Ben: "Mom? Can I have some chocolate chips and fruit snacks and Doritos please?Kate: "Mom!? Can I have some peaches and some red and green peppers and some carrots for snack? Make sure you give me lots of red ones! And broccoli for dinner!" (This is not a dramatization...this was a real conversation I had with my children an hour ago).
I stare at both of my children dumbfounded and wonder where I went wrong with my son and how I could have possibly done better with my daughter. Then, I wonder why it is that I am bribing my son to eat 9 grapes (since he is 9 years old) with the aforementioned junk. At least THAT answer is fairly easy.
Benjamin has feeding issues. He isn't picky in the traditional, "my kid doesn't like veggies" sense. It goes far beyond that. Some feel it is from the lack of strength in his jaw from the CP. Some feel it is one of his autistic traits, some feel it is just behavioral. One thing that I am sure of is that it is one of the worst parenting issues I have ever had to face.
When he was a baby, he left the hospital a month after Andrew because he had a difficult time with taking a bottle. He got the hang of it eventually, but feeding was still an hour long ordeal. I made all of their baby food once they transferred to solids and noticed that Ben did not like increasing textures. He tolerated some eventually and around age 1 was moving to table foods.
Then, he got a cold. He was coughing so badly that anytime he ate anything not completely puréed, he would vomit. Being fearful of my underweight, high risk preemie losing weight, I fed him baby food and yogurt to get him through his illness. After that, he refused to eat anything with texture to it.
We began very expensive feeding therapy, which only made it worse. It made him anxious at meal times and suspicious of hiding foods in the textures he would eat. At age 3, he was eating 6-8 jars of 3rd stage baby food in a sitting and supplemented his diet with yogurt and Pediasure. There was talk of feeding tubes if he did not continue to gain weight, but I was not about to give up on him learning to eat.
On Easter when he was 3.5, I walked in his room to see him scarfing down M&Ms from his Easter basket. I immediately went downstairs and threw away all baby food in my pantry. If he could eat candy, he could eat other things.
And so began the excruciatingly slow process of getting Benjamin to eat. I scoured the Internet for ideas and suggestions. I was very fearful of feeding therapy from our past encounters, but I did ask some therapists for some advice.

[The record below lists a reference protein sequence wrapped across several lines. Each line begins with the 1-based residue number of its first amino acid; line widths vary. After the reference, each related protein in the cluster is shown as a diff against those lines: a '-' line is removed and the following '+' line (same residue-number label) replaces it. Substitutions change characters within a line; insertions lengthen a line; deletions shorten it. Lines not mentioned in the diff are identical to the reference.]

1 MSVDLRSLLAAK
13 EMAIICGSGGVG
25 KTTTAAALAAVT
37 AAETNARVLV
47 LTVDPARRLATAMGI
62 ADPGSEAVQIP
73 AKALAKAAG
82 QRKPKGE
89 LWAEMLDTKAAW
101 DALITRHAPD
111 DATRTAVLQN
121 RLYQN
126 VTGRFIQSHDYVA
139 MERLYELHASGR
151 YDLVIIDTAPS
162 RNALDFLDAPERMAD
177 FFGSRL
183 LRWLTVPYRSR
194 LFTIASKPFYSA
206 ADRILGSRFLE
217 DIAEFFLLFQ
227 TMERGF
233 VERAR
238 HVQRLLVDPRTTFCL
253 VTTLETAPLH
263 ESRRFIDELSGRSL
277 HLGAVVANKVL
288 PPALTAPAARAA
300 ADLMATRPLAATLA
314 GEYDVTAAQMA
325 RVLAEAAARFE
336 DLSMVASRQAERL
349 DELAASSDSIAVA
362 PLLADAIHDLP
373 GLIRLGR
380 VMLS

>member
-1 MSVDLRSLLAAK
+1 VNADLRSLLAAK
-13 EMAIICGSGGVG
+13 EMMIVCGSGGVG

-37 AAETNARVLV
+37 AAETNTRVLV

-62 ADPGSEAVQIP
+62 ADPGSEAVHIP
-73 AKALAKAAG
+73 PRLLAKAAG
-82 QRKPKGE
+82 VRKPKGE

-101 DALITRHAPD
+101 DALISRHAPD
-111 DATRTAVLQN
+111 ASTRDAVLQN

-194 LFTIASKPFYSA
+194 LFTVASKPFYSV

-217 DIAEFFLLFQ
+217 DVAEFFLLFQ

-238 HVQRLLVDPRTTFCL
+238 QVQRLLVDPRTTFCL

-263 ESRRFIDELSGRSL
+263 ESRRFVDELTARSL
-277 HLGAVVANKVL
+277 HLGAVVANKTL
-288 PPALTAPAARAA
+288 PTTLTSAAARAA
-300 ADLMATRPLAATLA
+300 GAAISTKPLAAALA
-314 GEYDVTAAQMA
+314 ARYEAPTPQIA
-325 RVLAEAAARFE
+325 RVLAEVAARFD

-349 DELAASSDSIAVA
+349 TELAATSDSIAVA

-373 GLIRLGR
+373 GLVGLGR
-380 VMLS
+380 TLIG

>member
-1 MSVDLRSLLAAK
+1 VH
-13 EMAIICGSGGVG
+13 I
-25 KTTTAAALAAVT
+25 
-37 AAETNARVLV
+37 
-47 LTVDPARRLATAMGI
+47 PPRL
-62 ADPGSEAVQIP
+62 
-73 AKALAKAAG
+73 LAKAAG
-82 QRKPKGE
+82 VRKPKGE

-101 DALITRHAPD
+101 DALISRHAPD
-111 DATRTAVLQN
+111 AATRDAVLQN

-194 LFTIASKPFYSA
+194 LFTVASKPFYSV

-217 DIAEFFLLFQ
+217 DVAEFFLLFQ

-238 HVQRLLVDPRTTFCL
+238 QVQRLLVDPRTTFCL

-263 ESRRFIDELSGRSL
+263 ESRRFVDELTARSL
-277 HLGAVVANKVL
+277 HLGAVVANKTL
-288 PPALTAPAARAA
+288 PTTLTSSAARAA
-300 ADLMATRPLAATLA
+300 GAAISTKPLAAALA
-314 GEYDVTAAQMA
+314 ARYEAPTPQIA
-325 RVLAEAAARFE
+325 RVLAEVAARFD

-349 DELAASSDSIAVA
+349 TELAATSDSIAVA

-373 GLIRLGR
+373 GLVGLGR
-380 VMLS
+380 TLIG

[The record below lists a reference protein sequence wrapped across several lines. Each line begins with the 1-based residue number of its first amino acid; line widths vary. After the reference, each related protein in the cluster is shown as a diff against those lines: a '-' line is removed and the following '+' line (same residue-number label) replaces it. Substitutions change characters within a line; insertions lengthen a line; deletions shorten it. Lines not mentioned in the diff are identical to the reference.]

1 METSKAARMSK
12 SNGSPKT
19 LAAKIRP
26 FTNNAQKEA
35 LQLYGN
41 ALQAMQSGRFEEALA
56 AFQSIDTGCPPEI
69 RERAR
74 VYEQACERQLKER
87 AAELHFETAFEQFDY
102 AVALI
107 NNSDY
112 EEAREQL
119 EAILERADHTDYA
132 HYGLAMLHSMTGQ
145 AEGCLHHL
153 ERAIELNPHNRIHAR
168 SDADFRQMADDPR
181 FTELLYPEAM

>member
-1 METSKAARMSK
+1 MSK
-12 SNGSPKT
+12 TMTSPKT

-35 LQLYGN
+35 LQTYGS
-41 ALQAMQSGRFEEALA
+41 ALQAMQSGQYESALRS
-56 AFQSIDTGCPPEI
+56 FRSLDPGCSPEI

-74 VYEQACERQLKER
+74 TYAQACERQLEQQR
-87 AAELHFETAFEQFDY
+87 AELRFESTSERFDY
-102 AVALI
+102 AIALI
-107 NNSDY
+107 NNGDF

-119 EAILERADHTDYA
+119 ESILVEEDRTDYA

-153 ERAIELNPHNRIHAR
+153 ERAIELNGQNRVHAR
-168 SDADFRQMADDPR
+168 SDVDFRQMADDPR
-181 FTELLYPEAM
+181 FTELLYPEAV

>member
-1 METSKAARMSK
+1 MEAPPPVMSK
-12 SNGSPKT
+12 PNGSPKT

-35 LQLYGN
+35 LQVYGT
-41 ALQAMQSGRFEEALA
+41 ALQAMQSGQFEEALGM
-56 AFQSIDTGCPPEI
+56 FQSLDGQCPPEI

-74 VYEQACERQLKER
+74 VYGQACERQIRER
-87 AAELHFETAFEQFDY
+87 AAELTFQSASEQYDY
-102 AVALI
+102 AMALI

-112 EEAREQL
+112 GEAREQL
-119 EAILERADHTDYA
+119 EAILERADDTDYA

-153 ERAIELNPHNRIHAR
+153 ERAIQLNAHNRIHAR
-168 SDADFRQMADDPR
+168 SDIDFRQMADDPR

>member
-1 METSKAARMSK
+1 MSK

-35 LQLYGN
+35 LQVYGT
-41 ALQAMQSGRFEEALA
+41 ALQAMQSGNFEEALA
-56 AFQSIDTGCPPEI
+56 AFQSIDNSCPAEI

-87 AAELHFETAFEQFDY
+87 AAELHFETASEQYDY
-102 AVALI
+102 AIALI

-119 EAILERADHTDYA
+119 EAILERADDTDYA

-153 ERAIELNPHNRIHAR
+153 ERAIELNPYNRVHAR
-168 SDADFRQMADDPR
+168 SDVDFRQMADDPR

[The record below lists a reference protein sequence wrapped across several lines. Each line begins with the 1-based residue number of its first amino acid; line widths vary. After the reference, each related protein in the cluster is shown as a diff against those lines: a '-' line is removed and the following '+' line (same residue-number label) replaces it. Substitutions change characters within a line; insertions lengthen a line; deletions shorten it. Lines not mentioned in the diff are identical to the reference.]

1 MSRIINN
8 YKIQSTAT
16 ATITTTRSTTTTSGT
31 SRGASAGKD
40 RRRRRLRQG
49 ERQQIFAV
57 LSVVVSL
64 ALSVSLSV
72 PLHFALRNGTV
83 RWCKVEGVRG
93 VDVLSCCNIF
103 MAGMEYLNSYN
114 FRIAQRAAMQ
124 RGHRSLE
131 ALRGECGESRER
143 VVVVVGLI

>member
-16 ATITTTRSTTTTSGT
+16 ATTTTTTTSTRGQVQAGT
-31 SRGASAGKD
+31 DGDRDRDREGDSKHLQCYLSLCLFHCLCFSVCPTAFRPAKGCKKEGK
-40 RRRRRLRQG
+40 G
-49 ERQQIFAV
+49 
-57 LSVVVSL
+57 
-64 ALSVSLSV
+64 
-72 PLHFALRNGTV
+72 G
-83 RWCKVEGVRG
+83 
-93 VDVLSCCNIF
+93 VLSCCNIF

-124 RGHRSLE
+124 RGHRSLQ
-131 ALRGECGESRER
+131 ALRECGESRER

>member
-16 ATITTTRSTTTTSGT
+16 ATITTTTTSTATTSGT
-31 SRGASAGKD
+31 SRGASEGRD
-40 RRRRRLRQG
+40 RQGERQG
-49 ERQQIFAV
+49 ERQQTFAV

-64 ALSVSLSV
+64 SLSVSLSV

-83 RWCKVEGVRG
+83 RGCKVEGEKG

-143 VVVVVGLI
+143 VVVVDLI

We started with "take a bite, get a bite." If he took a bite of a new food, he would get an M&M. It was very slow going. He would often "pocket" the food in his mouth and refuse to swallow. He would cry and I would cry. Mealtime was dreaded.
He soon learned that he liked Cheetos, graham crackers and chocolate chips. Soon after came the first real meal he ever ate...ravioli with meat sauce. That opened up a whole new world for us. We had called the ravioli "spaghetti" at first, so anything with red sauce was soon called spaghetti. He liked spaghettios, spaghetti, ravioli, and lasagna and freely ate those without any issues and eventually without bribery. We still supplemented with Pediasure daily.
He is now 9 years old and I would love to say that he eats a well balanced, completely healthy and diverse diet. While he has now expanded tremendously from his 3 year old diet of baby food and yogurt, mealtimes are often frustrating. His favorites are still red sauce based foods, but have expanded to include "chili a la spaghetti," "enchiladas a la spaghetti," and cheese pizza. He loves plain canned pumpkin (weird, I know) and loves when I add it to pancakes. Sandwiches are new within the last year or so and we are now able to get him to eat bites of most of our family meals without too much fighting. He loves chicken nuggets. He will voluntarily eat bananas and raisins and will eat broccoli, grapes and green beans fairly easily. His old rewards of chocolate chips, M&Ms, chips and fruit snacks are still items he wants on a regular basis. The most exciting event this year was the transition to milk instead of Pediasure. We have been working on that for about 2 years.
It has been a long, frustrating experience. Whereas Kate just picked up her food and ate it as a toddler, we had to fight for every bite with Ben. People just plain don't understand why we were so excited the first time Ben ate a donut or a hotdog or a bite of ice-cream... Or why I cried hysterically on the day that Kate ate her first Cheerio, which happened to be the same day Ben ate his first Cheerio.
If you are dealing with feeding issues with your special needs child, know that you are not alone and that there are those of us who understand the daily struggle. It isn't easy and is extremely emotional. Other parents don't get it because they can't. Having Kate has made me realize that there is a lot that parents of typical kids take for granted and that's just the way it is. Like so many things, you have to live it to understand it.